What's Up For Today?

Interview with Theresa Sareo

By Armistead Johnson
Photos courtesy http://www.theresasareo.com/

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Singer and songwriter Theresa Sareo has been a New York favorite for a while now, appearing at places like The Bubble Lounge, The C Note and at the Brooklyn Cyclones Stadium.

Her music is pop, but her voice is nothing like the pop princesses we hear on the radio; Theresa’s voice is more authoritative than cute and her music is more experienced than naïve (no offense, Britney, Christina and Jessica.)

Theresa has been making headlines recently, not only as an artist, but an artist who has been able to turn a devastating accident that resulted in the loss of one of her legs into some of her richest work to date.

Theresa was generous enough to speak with me briefly about her new album and the pressure of being a public survivor of local tragedy.

Armistead: You have a new CD coming out? Tell me a little bit about it....

Theresa: Well, it's in the pop/rock/country vein and is probably the most significant CD I've written because I started writing it before my accident and finished it afterward.  You could say it bridges two powerful phases of my life; as a New Yorker, I was reconciling with 9/11 with tracks like "I Am the Light" and "Again"; then I was suddenly reconciling with an assault on my own life, waking up in a hospital with one leg.  I realize that it might sound like a CD full of tragedy, but in keeping to what has always motivated my life and my writing, it's a CD mostly about hope.  It's called Alive Again.

Armistead: You seem to be the definition of the word "resilience." My favorite story about you is when you woke up after the accident and were scheduled to sing the national anthem in a few weeks... Anyway, you woke up and said something like, "I'm still going to sing at the ballgame. I may have lost my leg but I didn’t lose my voice." I got that wrong, of course, but it went something like that, yes? Where do you find your strength? What keeps you going?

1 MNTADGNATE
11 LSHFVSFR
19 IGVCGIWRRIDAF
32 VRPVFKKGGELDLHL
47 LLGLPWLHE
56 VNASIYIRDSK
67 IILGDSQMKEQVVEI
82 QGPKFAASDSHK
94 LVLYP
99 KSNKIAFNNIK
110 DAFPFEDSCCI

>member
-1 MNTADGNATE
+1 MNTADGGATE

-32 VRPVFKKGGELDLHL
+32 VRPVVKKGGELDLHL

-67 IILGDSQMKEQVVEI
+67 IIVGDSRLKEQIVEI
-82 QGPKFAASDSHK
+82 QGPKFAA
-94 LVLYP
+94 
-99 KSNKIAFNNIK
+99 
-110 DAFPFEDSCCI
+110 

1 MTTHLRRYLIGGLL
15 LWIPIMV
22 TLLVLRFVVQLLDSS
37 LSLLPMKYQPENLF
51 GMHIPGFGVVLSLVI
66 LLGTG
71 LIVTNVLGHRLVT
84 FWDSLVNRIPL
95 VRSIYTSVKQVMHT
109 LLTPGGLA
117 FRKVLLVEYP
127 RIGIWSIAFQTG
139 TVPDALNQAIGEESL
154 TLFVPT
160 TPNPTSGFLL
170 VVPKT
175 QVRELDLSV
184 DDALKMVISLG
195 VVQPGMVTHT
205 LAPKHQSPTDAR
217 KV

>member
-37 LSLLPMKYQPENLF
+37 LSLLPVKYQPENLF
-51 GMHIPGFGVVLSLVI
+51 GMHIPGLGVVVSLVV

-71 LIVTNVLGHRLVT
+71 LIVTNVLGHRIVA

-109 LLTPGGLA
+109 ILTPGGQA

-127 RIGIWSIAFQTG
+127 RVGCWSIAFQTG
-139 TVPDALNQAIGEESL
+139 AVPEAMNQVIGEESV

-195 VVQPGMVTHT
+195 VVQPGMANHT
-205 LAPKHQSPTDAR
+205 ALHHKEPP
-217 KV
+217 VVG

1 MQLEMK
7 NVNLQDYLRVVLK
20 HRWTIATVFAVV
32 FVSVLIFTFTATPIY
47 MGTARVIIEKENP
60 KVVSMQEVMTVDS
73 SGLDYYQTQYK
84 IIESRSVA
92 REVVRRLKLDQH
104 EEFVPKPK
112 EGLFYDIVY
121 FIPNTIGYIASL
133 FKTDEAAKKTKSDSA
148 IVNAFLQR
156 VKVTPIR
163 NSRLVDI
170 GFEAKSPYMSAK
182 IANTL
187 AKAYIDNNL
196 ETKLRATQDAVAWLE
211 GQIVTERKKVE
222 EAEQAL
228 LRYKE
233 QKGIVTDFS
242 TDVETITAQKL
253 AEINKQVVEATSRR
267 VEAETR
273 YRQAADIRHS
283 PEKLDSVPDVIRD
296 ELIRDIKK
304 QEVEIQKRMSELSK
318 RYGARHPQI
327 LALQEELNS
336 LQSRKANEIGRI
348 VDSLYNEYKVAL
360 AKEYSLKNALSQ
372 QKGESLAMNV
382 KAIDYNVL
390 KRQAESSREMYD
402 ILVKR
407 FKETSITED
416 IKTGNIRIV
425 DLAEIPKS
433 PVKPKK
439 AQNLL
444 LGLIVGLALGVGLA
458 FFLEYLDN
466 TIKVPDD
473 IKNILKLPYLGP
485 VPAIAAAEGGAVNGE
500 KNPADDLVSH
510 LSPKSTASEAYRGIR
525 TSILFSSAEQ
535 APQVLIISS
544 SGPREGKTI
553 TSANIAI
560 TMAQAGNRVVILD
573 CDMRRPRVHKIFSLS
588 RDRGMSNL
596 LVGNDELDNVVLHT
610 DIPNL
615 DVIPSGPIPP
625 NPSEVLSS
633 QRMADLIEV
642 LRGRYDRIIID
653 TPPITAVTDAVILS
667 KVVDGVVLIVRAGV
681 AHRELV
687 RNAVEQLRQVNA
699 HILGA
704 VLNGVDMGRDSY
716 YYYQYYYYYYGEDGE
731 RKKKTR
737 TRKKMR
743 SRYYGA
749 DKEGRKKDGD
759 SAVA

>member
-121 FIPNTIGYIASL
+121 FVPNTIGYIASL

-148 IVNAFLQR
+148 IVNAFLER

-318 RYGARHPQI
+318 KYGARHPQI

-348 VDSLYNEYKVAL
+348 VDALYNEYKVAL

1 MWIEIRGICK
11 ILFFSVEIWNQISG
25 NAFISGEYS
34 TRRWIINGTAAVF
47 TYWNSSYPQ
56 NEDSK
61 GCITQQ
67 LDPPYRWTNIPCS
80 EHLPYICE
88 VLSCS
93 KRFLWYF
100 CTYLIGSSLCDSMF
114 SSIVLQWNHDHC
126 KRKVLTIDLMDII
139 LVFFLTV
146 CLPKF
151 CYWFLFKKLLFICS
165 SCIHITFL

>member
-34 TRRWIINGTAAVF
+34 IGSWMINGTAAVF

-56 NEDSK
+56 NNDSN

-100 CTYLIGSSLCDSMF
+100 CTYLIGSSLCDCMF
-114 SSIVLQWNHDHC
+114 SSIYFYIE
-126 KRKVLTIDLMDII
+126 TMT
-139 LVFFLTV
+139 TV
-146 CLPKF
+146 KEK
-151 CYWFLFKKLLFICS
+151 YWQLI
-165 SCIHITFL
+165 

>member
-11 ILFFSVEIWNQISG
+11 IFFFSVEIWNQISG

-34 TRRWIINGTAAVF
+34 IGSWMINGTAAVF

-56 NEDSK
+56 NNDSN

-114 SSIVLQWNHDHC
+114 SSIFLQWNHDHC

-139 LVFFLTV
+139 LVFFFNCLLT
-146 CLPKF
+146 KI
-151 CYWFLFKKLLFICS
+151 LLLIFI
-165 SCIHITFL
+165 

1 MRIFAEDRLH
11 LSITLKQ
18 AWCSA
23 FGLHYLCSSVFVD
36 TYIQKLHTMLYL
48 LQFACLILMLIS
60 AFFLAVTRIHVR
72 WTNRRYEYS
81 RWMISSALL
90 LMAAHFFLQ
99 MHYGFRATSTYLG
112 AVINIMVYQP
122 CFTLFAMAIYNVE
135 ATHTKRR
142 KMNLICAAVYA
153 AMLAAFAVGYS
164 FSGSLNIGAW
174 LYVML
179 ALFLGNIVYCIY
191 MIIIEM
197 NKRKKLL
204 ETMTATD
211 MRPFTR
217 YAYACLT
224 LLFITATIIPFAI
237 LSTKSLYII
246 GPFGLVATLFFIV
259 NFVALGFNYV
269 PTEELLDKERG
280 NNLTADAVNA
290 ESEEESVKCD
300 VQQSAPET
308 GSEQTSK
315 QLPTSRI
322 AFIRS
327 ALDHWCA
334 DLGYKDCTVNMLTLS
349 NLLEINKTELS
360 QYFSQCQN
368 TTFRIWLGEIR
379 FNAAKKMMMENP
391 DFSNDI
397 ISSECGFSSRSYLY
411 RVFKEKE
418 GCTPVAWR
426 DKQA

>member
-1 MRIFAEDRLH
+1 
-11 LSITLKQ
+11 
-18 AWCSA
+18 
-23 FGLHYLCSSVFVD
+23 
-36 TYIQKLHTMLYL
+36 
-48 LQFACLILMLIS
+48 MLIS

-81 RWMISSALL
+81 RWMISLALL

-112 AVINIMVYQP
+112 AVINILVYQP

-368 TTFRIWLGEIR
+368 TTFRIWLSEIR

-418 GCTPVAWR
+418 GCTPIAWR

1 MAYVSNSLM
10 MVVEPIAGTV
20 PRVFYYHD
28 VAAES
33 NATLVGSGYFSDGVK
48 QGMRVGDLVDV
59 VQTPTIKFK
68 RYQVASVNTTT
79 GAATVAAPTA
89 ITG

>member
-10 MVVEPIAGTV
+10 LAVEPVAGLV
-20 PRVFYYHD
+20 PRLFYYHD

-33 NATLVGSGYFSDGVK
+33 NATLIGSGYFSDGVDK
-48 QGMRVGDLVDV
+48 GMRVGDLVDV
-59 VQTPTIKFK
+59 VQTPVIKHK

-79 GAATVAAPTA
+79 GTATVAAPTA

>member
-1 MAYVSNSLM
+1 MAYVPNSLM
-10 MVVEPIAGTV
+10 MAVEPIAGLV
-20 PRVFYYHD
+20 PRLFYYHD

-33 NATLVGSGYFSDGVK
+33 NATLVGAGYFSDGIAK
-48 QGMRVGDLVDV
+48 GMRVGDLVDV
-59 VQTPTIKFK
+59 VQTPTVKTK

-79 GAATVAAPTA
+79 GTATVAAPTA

Theresa: In the beginning, morphine was a beautiful thing!  No, really - it allowed the survival mechanism to kick in without any fear or reservations.  Hence, the "forging onward" statements like the one you heard.  Alas, the devastation comes as the medicines get reduced and the truths behind what's been lost become undeniable.  It's still an up-and-down ride, balancing between the sorrow and the triumph.  Support from loved ones, meeting other amputees, focusing on my music and my volunteer work - all major life rafts.  It's the will to embrace the entire experience.  The depression comes and I don't try to stuff it down.  If I get up and feel like shit, I take it with me and say "I guess I'm going to feel like shit today."  I don't beat myself up over it because at times, I feel I'm justified to hate this if I need to.  Then later on, I'll have a super-prosperous day and the fight will feel worth it.  I've learned that neither the setbacks nor the victories last.  The trick is to stay open and go with all of it the best I can.  

Armistead: When you were little, was it always music? I mean, are you one of those people who knew what you wanted to do all your life, or did you get into music as you got older?

Theresa Sareo and Steve Buscemi

Theresa: I always knew I wanted to be an entertainer.  I thought it would be acting when I was young.  I used to go off by myself and talk out a complete, made-up movie in my head, act out all the characters and rattle off dialogue for two hours, with a plot build up and all.  Then in eighth grade, I ended up in a high school production of The Music Man.  I was musical-theatre-bound from there.  I graduated high school as a music major and left for NYC to study at the Herbert Berghoff Studios.  I ended up leaving theatre to become a dance music recording artist.  This lasted a few years until my cousin, who is a songwriter, moved here from Florida.  His songs were so beautiful and I started co-writing and performing with him.  It was then I knew that singing my own songs was what I wanted to do more than anything else.

Armistead:I have obviously heard your music and I would venture to say that it is soulful pop... I could be totally wrong, though. How do you describe your music?

Theresa: It's mixed with influences from classic rock, rhythm and blues, a little gospel and country flavors.  Yes - soulful pop indeed!

Armistead: Tell me where people can regularly see you perform and do you have a website or some place where people can buy your CD?

Theresa: Well, I regularly perform in Little Italy in the Bronx at a great Italian restorante called IL Fiume on Saturday nights.  I have an upcoming show with my jazz trio at the Bubble Lounge in Tribeca on July 19th.  And my self-written CD's are available on www.cdbaby.com.  It's best to check my website for all performance announcements and publicity announcements www. theresasareo.com.

Alive Again is on sale now.

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